Archive for November, 2016

Lower nets = less rallies.

November 23, 2016

Even before becoming a dedicated analyst, I was interested in the numbers which provided me with a context for the decisions I would make with regards to balancing winning, court time, player development etc. One thing I brought up in recent conversations with coaches about junior girls volleyball, is how a lot of points are decided by serving errors and aces on a lower net (some competitions lower the net below 2.24M for younger age groups). It’s harder to receive a serve with a flatter trajectory and kids at that age aren’t developed enough to serve with a smaller margin of error.

Since everything should be quantified, I looked at the data I had collected over the last 4 years. I looked at the data from the last U15 girls team I coached, and compared it with other teams I had worked for as an analyst. What I found was startling. For most of the teams I looked at in various levels of comps across both genders, about 20% of the points they played was decided by  an ace or serving error. For my U15 girls over 8 games in that 2013 tournament 40% of the points they played were decided by an ace or service error! 40% – That’s twice as much as other levels of volleyball!

Women Total Rallies Ends in Ace or Serve Error % Ends in Ace or Serve Error
Norwood Alb-Wod U15G 2013 1002 398 40%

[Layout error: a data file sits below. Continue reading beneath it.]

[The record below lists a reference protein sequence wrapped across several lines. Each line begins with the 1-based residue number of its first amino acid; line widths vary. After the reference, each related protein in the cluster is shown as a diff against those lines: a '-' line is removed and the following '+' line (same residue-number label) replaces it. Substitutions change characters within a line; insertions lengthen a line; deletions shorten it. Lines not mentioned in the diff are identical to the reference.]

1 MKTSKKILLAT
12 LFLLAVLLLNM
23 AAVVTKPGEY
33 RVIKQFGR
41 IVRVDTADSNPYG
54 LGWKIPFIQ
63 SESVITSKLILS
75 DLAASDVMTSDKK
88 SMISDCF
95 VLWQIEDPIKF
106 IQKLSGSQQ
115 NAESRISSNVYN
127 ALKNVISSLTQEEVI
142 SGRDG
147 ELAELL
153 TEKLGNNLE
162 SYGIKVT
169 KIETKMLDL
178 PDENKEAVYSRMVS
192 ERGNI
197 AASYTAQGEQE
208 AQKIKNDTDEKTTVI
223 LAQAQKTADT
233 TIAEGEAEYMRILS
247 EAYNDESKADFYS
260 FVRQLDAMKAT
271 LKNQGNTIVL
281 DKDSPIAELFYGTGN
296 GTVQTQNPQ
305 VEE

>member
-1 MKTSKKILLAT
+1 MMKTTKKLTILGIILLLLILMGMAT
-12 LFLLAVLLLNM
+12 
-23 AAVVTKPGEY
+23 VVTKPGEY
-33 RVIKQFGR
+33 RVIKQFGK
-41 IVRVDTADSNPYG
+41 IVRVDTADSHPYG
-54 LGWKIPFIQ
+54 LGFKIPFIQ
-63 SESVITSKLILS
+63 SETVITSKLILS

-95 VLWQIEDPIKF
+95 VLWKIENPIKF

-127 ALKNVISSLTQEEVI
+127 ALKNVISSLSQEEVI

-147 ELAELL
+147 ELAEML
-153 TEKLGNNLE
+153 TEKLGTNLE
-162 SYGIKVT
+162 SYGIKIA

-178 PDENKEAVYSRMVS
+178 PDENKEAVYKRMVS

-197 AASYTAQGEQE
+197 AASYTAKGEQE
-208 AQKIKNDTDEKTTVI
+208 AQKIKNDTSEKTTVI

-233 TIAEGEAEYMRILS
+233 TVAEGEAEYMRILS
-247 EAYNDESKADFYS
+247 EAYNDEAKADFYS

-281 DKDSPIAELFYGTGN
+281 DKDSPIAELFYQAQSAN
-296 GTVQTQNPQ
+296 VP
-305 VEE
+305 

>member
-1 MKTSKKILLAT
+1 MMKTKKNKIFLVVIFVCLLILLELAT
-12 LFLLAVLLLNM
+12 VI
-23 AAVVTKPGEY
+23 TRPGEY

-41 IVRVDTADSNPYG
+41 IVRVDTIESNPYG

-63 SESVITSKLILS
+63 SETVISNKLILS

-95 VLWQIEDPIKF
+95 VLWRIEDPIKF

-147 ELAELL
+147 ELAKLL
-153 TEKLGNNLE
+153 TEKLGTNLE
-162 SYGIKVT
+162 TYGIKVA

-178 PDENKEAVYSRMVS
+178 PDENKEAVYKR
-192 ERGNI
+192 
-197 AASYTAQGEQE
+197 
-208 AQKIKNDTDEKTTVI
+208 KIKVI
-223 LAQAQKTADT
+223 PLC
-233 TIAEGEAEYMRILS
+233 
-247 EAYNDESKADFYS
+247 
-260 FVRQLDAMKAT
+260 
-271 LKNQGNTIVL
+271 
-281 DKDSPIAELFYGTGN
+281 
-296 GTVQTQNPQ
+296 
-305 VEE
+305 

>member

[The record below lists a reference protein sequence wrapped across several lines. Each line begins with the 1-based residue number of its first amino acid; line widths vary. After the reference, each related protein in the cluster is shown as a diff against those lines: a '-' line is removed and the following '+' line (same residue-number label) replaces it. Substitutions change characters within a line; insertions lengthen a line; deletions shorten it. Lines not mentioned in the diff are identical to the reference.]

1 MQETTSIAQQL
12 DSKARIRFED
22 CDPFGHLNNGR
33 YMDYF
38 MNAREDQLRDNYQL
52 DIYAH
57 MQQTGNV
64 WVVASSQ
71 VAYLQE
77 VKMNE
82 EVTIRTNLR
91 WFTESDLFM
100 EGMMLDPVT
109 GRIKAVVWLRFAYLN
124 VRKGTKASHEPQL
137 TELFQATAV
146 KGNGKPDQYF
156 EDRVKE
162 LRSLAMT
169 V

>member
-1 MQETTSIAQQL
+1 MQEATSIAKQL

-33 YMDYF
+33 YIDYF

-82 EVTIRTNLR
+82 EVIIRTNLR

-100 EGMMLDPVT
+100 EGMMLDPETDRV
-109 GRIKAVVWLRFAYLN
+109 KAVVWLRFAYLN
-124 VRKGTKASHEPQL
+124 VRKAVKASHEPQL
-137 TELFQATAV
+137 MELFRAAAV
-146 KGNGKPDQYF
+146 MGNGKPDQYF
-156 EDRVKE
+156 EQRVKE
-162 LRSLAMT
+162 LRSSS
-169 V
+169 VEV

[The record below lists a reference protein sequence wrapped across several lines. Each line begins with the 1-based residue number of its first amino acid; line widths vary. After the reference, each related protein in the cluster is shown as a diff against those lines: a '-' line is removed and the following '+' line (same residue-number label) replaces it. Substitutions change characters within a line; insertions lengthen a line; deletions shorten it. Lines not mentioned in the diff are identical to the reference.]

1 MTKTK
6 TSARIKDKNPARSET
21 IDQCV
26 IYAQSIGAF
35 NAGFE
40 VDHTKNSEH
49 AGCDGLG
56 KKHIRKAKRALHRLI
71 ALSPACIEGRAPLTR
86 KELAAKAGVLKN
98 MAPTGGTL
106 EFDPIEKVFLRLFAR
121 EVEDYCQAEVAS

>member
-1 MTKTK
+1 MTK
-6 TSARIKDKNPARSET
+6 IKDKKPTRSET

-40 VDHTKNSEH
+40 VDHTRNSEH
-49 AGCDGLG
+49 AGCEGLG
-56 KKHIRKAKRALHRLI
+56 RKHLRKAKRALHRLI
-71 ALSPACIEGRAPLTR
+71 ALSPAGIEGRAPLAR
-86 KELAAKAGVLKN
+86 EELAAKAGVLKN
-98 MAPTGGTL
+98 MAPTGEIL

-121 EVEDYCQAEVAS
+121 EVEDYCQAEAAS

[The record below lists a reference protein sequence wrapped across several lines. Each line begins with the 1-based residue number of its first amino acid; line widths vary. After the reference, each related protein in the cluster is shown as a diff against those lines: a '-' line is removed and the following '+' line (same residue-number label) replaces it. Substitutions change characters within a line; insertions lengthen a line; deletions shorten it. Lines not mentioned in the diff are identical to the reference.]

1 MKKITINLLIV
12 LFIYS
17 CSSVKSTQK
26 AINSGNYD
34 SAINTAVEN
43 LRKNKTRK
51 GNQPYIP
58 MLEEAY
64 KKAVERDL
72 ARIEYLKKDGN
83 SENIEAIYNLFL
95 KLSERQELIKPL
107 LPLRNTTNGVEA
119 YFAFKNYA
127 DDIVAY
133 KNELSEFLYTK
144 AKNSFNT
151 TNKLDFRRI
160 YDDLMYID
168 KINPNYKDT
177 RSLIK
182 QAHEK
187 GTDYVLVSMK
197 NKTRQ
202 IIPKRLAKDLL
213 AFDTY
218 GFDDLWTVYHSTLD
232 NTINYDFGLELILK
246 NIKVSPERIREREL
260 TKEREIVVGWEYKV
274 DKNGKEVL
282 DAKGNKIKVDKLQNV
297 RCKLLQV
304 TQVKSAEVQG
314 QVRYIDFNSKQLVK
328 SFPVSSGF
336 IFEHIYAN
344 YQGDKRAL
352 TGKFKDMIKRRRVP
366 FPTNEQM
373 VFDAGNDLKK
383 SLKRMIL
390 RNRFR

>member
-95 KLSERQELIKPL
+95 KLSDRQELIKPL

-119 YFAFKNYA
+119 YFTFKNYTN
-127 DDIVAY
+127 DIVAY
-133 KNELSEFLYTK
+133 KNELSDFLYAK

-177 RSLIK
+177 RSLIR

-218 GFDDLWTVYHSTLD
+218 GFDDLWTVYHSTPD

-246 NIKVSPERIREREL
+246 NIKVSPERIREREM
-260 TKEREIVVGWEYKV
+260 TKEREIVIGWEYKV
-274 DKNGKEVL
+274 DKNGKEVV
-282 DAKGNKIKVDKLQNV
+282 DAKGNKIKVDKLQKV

AUS U17 2014 1406 328 23%
AUS U19 2014 860 244 28%
AUS U19 2016 1894 436 23%
AUS Senior AVC 2015 1207 194 16%
AUS Senior WGP G3 2015 1188 197 17%
AUS Senior WGP G3 2016 874 178 20%
Men Total Rallies Ends in Ace or Serve Error % Ends in Ace or Serve Error
AJVC U19M 2015 1432 268 19%
Danish League 2015 2334 495 21%
Swiss League 2015 3801 825 22%

That means, for a sport strongly associated as being about “dig-set-spike”, our youngest female adoptees are only experiencing what the sport is about 3 out of 5 times. Everybody else is experiencing it 4 out of 5 times.

Is it good outcome for those teams and players?  Is it good for the sport? A Brazilian Federation had lower nets for younger age groups and tackled the problem by introducing rules in beginner competitions that the serve had to be underarm and had to be made no further back that 4m from the centre line.

In Australia, there’s been a persistent argument over the height of the net for younger age groups. The argument for the lower net is often for inclusiveness, that so that shorter kids can play “real volleyball.” While that might be true for the 60% of the time that some dig set spike actually happens after a serve, there’s the 40% of the time that the serve is either going out, into the net, or onto the floor, that is over and above what people participating in other levels of volleyball experience.

Does anyone else have data at this level of volleyball?